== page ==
By Tim Montgomerie
Follow Tim on Twitter.
Earlier this week Paul Goodman wrote about the failures of some private providers of residential care. He called for better regulation and suggested local control of care watchdogs.
Polly Toynbee offers less reasoned reflections about Southern Cross' financial difficulties and the Winterbourne View scandal in her Guardian column today. She relishes the opportunity to kick every part of the profit-making sector. "Public tolerance," she concludes, "for privatising services for the weak and sick may have been tested to destruction." Read it if you wish but, in summary, it's her predictable public equals good and private equals wicked shtick.
On Planet Polly people motivated by profit can't do good. She obviously doesn't use the profit-making supermarkets that have enabled low income households to enjoy a range and quality of food that would impress any king or queen from history. She can't be using any of the life saving and life enhancing drugs that have been delivered by profit-hungry drug companies (which the Left derides as Big Pharma). I'm sure she doesn't use the budget airlines on her trips to Tuscany that mean British families can afford to fly to the sun in a way that was impossible when every country's airline was an expensive nationalised carrier.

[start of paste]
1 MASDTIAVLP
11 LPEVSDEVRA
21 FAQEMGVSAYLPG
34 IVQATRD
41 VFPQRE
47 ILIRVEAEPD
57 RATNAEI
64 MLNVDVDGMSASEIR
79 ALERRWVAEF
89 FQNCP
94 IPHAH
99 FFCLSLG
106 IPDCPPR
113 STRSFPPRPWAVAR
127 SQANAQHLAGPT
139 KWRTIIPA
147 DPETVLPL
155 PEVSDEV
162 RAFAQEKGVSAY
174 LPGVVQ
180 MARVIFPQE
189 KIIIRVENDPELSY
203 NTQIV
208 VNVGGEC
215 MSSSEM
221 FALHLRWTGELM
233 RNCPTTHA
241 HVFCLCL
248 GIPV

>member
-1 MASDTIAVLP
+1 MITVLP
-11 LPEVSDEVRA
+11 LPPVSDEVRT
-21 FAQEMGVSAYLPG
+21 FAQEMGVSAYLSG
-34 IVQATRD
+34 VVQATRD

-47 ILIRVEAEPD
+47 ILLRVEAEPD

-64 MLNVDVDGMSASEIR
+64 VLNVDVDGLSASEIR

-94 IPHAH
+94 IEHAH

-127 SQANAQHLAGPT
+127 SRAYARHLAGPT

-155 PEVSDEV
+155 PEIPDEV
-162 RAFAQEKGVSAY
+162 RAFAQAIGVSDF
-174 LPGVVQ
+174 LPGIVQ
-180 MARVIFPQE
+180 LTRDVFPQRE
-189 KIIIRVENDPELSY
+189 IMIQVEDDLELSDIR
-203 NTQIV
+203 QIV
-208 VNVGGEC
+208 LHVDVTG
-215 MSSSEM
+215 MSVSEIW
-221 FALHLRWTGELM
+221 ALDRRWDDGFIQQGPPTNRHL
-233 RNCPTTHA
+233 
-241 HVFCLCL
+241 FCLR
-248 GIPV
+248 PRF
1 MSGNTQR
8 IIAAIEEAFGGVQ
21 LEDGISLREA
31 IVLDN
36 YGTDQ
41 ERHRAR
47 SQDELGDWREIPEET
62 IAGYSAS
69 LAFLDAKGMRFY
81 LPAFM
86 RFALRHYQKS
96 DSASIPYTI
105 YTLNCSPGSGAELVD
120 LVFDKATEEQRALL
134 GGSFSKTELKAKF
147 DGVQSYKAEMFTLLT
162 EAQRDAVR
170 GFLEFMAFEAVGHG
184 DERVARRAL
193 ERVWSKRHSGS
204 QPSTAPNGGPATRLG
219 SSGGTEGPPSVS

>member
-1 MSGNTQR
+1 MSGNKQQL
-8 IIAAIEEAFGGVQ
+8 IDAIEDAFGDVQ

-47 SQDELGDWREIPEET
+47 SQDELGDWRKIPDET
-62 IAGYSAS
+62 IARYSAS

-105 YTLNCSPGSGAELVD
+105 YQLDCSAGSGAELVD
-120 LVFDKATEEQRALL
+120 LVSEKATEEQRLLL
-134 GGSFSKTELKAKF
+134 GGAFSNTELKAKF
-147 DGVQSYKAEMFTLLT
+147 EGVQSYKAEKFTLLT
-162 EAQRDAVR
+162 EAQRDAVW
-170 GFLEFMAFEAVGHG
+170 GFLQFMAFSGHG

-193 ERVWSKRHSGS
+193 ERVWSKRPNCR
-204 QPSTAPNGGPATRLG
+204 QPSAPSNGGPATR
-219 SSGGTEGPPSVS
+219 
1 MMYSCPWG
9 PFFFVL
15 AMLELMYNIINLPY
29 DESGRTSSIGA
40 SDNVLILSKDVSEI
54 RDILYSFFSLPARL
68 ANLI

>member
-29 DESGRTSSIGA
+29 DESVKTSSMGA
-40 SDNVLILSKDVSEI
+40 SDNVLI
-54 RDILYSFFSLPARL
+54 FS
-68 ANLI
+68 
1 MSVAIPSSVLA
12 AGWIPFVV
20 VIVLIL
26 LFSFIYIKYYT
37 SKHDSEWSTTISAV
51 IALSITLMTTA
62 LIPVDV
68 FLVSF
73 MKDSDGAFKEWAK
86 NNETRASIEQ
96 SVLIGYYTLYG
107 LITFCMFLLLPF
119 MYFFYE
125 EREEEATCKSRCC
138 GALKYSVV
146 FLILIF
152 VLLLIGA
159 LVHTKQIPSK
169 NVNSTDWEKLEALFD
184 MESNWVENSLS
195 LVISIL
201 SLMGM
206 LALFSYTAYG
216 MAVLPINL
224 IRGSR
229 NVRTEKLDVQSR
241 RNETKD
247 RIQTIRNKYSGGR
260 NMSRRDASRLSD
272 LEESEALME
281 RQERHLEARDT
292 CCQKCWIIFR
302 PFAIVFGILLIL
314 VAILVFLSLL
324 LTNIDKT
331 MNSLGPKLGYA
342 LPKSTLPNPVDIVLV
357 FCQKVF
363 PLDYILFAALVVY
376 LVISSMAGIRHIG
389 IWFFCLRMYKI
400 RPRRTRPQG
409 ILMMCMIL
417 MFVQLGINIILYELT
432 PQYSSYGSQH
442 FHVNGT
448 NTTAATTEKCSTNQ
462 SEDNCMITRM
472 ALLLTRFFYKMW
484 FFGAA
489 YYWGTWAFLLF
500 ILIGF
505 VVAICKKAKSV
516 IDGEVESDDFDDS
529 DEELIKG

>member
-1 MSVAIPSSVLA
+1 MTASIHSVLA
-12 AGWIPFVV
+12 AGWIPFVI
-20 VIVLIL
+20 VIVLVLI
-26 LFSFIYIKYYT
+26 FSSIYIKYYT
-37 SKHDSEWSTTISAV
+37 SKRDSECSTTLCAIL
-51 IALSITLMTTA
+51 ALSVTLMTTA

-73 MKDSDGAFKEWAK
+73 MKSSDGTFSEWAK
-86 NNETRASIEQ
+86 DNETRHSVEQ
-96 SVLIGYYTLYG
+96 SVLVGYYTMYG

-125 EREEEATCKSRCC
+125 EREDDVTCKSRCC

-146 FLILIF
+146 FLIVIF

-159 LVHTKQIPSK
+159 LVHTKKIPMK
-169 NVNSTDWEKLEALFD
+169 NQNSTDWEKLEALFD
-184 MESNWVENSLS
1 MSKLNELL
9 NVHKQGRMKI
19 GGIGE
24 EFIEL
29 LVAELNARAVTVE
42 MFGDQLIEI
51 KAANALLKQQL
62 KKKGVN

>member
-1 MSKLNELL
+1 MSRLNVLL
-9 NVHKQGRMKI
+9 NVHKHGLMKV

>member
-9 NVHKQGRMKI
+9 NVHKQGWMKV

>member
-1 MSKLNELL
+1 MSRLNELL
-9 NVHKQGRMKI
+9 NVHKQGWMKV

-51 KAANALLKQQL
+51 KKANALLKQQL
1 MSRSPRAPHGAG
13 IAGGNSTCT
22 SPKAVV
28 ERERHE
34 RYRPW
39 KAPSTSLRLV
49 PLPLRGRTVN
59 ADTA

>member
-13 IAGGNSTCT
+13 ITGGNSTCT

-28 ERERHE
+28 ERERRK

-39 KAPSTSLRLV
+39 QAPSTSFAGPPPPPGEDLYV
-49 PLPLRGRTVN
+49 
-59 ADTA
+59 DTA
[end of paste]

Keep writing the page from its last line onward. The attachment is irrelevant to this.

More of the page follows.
And, on the other side of the equation, Ms Toynbee should remember that the state is capable of ugly failure too. I think of the pensioners neglected on NHS wards. The council houses built so badly that they have become infested with crime and are decaying because of damp. The police who did nothing about the anti-social terror that drove the Pilkingtons to suicide. The children abused in local authority 'care'. The welfare bureaucracies that treat vulnerable people as numbers rather than individuals.
The state's greatest failure has been to often put the pay, conditions and security of the people who work in the welfare and public services ahead of the people those services are meant to support. I offer Polly Toynbee one fact about Britain's state-run education system that should shame her and every defender of the post-war years: "Only 18 UK teachers have been struck off for incompetence in the past 40 years". How many children have had inadequate educations because bad teachers have remained in the classroom because of the power of the NUT and the other public sector unions? Thankfully Michael Gove is beginning to address this problem.
A final thought: Conservatives must not make the mistake of being the opposite of Polly Toynbee. We must not be uncritical defenders of the private sector or unreasonable critics of the state. We must live in the real world where the public and private sectors are both capable of good and bad outcomes. The task of good government is to ensure all people have access to basic services and welfare and to encourage good incentive structures, smart regulation and punishment of wicked people.